• Ushers and Ministers of Hospitality are still needed for helping people find seating and helping those in need such as guests looking for a restroom, or those having a health issue and need 911, and making sure people observe the mask and social distancing rules.
  • Lectors will have their own podium, mic, and book to read from apart from what the priest uses to proclaim the Gospel. Only one Lector will be scheduled per Mass. This keeps mics/books/podiums from being shared with multiple lectors or with the priest.
  • Choirs are suspended for now. Cantors may sing from the choir loft at Precious Blood, or closer to the organ at St. Dorothea.
  • Eucharistic Ministers will not be needed at daily Mass, but they will be once we do start Sunday Masses



  • Funerals with bodies can now take place in the church without going over the 30% capacity. However, the mourning family should only personally invite extended family and closest friends rather than advertise a funeral time that might bring in too many people.
  • All the restrictions of a Mass apply, such as face coverings required and social distancing.



  • Families can arrange baptisms, one family at a time, as long as their guests do not go over the 30% capacity; or, families can continue to wait until larger crowds in the church are allowed.
  • All the restrictions of a Mass apply, such as face coverings required and social distancing.
  • Group photos are not allowed.



  • Weddings in the church with up to 30% capacity are allowed, though, it is likely for the majority of couples, this is still too restrictive and they will continue to wait until they can have a larger group of family and friends attend.
  • Since the first restrictions on the size of gatherings started, we’ve had 15 weddings being rescheduled (some moved several times).
  • All the restrictions of a Mass apply, such as face coverings required and social distancing.
  • Group photos are not allowed.



  • Confessions at this time remain problematic. With the presumption that anyone may be infected without knowing it, then the use of any screen, which allows anonymity, means that we must sanitize that side of the screen and any chair or kneeler used by the penitent between each penitent’s confession. I need more time to consider what to do. We may have to only allow face-to-face Confession in the meantime.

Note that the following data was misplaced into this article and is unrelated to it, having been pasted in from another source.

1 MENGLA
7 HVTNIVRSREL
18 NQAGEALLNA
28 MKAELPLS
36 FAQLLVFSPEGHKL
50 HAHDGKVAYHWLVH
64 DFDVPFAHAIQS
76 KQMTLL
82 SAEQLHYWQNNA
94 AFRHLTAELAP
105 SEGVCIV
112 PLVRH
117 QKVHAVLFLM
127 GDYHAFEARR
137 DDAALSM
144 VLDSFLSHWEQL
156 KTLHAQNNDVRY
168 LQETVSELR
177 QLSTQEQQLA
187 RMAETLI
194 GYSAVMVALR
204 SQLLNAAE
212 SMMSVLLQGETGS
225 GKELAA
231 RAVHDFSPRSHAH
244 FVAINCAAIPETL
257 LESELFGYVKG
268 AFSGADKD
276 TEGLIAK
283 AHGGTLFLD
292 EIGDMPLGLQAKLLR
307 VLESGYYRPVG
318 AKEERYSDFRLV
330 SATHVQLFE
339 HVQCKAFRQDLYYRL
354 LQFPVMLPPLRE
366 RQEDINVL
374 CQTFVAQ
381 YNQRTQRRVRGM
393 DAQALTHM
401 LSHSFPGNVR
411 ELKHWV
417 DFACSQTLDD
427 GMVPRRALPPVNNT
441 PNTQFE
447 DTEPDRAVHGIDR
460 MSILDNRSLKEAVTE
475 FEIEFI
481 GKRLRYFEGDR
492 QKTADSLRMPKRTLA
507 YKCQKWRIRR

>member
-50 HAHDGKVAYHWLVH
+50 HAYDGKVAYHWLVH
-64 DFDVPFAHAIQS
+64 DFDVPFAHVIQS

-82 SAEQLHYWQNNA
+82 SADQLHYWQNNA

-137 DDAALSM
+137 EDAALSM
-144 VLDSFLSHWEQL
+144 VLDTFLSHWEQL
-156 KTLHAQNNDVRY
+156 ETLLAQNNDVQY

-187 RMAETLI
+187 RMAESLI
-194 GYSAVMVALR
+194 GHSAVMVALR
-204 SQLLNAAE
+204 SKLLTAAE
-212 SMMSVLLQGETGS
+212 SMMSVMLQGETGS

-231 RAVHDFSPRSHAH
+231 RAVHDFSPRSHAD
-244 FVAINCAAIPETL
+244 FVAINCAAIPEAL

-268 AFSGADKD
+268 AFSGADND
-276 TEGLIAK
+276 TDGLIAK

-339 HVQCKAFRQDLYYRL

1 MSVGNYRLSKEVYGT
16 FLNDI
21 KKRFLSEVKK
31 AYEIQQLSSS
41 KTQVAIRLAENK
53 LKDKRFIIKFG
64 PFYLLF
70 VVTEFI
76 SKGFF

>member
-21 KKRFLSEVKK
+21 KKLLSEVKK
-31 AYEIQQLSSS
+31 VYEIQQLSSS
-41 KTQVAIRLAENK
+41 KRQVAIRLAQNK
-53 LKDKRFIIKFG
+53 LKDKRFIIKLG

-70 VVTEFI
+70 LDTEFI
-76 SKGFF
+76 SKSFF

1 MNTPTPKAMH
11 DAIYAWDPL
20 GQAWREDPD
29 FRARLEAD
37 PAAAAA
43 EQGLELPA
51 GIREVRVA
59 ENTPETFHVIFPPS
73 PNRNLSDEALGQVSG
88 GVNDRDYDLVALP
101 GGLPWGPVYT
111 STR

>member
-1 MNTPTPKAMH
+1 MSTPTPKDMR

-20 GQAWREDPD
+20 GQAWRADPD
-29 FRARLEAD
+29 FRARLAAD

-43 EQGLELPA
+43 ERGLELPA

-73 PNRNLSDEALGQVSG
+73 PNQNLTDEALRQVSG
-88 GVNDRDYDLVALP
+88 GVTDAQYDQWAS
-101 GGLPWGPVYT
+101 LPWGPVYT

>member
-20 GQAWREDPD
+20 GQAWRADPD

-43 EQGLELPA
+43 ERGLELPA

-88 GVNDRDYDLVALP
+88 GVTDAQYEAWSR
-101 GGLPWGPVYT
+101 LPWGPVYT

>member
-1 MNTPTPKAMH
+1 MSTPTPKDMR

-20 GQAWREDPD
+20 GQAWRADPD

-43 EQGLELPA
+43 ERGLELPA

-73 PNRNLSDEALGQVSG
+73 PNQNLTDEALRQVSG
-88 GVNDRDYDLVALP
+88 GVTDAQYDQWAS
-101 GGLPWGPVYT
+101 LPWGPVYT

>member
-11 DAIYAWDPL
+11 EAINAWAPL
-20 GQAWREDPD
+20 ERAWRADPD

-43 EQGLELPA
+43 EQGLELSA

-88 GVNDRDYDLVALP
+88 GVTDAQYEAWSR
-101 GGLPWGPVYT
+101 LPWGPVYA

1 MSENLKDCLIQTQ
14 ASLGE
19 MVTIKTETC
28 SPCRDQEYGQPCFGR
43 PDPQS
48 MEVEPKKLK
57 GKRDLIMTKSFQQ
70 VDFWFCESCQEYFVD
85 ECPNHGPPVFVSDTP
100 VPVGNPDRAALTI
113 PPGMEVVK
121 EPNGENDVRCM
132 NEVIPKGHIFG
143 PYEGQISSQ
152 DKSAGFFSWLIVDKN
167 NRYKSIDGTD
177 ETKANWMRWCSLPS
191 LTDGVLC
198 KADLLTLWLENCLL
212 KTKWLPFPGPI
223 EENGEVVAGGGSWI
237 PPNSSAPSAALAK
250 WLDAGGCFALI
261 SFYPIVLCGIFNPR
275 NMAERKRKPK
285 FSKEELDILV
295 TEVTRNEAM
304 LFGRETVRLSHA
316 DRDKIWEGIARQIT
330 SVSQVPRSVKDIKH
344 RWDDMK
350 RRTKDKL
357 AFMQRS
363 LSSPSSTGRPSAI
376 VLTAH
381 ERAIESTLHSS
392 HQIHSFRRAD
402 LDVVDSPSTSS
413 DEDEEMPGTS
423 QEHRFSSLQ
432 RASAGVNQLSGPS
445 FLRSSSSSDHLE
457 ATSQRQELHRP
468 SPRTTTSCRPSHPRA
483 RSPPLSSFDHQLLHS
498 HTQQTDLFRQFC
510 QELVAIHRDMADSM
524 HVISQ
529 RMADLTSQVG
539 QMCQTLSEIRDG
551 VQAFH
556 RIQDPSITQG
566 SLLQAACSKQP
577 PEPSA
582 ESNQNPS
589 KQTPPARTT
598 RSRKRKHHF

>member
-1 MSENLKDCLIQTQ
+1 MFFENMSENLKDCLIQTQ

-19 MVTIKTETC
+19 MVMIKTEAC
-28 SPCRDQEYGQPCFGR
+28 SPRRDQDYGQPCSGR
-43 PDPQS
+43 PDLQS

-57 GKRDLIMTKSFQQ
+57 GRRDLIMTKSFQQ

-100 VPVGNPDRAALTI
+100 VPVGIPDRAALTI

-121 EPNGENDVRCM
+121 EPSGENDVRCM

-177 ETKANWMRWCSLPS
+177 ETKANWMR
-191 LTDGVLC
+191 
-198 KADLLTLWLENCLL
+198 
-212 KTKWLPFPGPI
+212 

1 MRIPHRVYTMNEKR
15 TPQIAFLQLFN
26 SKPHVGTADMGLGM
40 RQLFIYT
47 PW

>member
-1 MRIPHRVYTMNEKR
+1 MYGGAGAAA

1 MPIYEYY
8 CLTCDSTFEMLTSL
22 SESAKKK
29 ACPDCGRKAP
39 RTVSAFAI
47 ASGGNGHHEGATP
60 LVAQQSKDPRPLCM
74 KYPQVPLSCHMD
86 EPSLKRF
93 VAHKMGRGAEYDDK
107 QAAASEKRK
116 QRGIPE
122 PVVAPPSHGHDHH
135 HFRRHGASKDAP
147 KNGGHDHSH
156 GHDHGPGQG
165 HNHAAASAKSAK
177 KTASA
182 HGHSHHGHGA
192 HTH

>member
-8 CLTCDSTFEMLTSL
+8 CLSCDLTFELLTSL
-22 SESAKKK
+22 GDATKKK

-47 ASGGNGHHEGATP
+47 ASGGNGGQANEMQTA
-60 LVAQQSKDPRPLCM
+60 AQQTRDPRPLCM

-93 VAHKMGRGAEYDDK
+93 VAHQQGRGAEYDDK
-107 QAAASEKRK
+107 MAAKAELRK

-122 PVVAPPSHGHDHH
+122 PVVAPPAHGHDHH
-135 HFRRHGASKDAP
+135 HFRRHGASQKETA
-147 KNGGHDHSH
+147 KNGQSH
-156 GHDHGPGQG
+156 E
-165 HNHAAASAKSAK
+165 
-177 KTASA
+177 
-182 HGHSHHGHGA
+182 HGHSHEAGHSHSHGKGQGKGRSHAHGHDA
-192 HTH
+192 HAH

First Communions and Confirmations

  • With the low capacity of the church, if we proceed with any First Communion or Confirmation celebrations, then the number of family members that can attend may be severely limited (such as to just the parents and sponsor). That may not be what some families want. Our Directors of Religious Education will be reaching out to these families in the next few weeks to get a feel of what they want. We may even be able to provide a celebration soon with the attendance limit in addition to a later celebration in which a large number can attend and let families choose between the two options. But again, no decision is made yet, we’ll be checking in with the families soon.
  • For any celebration sooner than later, all the current restrictions of the Mass will apply: face coverings for everyone, social distancing observed, and no group photos.



In Other News

Our society has already been strained by the COVID-19 pandemic. With over one hundred thousand dead – in our country alone – and so many more suffering from the lack of proper health care and economic aid, we have seen that there are systemic problems in our country and the world which needs to be addressed, which needs to be changed. We reach out with our prayers to those suffering, those who have experienced loss, and those in great anxiety. Many in our parishes have helped out with direct aid. Many are health care workers and those who have been designated ‘essential workers.’ They have risked their health and life to keep things running, and to help those who were hurting. They have made great sacrifices and we are grateful.